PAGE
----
With the result of the frequency identification experiment, we propose a novel tactile feedback interface that can be integrated into the VIDA system. Our design takes into account both identifiable distance feedback and hand guidance feedback keeping user's hand to be in the camera's view of VIDA. For the tactile distance feedback, the distance estimated from the VIDA system is mapped to one of the three identifiable frequencies (10 Hz, 100 Hz and 600 Hz) in Table 4. For instance, the higher frequency is assigned to the closer distance since users have to take a quicker action to avoid detected obstacles. On the contrary, the guidance feedback uses the highest frequency (600 Hz) since it is provided only when user's hand is out of the camera view and in general, people perceive signals at higher frequencies as warning signals. The two signals are delivered to two separate haptic actuators, attached to the index finger for the distance feedback and the wrist for the guidance feedback as an example. The interpretations are summarized in Table 5. Figure 16 shows how the designed tactile feedback interface can be successfully integrated into the VIDA system. The developed tactile feedback interface can also be used for other navigation systems as long as distinctive distance values are provided.

Table 4. A proposed set of identifiable tactile signals with dual actuators used for distinctive distance ranges.

Actuator I (Distance Feedback) Actuator II (Guidance Feedback)

Distance (m) Frequency (Hz) Frequency (Hz)

D < 1 600

1 ^ D <2 100 600

2 ^ D < 3 10

Table 5. A configuration of dual actuators with its interpretations.

Interpretation Actuator I Actuator II

Display distance information ON OFF

Alert to align watching and pointing OFF ON

Figure 16. A flow chart of a complete solution of our proposed virtual cane system including a tactile feedback interface.

5. Conclusions

We developed a complete solution of a virtual cane system by combining finger pointing gesture and tactile feedback. For the development of finger pointing estimation, a novel algorithm that can precisely estimate a 3D finger pointing direction with a stereo camera was proposed. The proposed algorithm was thoroughly tested under various conditions (dynamic scenes, different objects, illumination changes and occlusions). The evaluation results show that our developed system (VIDA) is sufficiently robust and provides accurate object detection. In addition, we designed identifiable tactile signals that can be mapped to distance information estimated by VIDA. Those signals (10 Hz, 100 Hz, 600 Hz)

were selected through identification experiments and were then used for developing a tactile feedback

interface. As the last step, we have demonstrated that the tactile feedback interface can be successfully integrated into VIDA as a virtual cane system.

Our developed visual system provides accurate finger tracking and finger pointing estimation in real-time. The accuracy and real time performance enable blind people to navigate on street only with a simple finger pointing gesture. This technology is not only a cost effective solution, but is also extendable for other applications such as finger or hand gesture controls for mobile devices, computer games and VR (virtual reality) applications. Towards a complete navigation solution for the blind, we adopted haptic feedback that is an effective way to deliver obstacle's information under dynamic and noisy environments on street. Unlike other prior work [26-28], we adopted identifiable tactile signals that were designed by identification experiments. This approach can benefit researchers or designer who develop human computer interfaces concerning haptic perception. In last, our system differs in that navigation guidance is given upon user's simple gesture action (i.e., both way interactions) and our approach is robust under unknown dynamic scenes.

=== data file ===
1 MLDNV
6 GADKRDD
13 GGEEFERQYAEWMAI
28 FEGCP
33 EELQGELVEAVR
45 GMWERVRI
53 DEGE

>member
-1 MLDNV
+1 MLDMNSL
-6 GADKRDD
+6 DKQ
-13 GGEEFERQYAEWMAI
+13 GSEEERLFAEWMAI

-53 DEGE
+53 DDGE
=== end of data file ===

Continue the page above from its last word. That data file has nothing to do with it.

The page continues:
Our future work will continue to improve the frame update rate (6 Hz) for faster walkers and will also evaluate the proposed virtual cane system by conducting user studies with visually impaired people. We are also interested in learning more about the possibility of designing tactile signals with other parameters (amplitudes and complex wave forms) by conducting more identification and psychophysical experiments.

Acknowledgments

This research was supported by the MSIP (Ministry of Science, ICT and Future Planning), Korea, under the ITRC (Information Technology Research Center) support program (NIPA-2014-H0301-14-1012) supervised by the NIPA (National IT Industry Promotion Agency), and also supported by Institute of BioMed-IT and Smart-IT Technology (Best), a Brain Korea 21 Plus program, Yonsei University.

Author Contributions

Donghun Kim developed the entire visual information delivery system (VIDA) with a stereo camera including the finger pointing estimation algorithm. Kwangtaek Kim defined the research topic, designed and developed an identifiable tactile feedback interface. Sangyoun Lee guided the research direction and verified the research results. All authors made substantial contributions in the writing and revision of the paper.

Conflicts of Interest

The authors declare no conflict of interest. References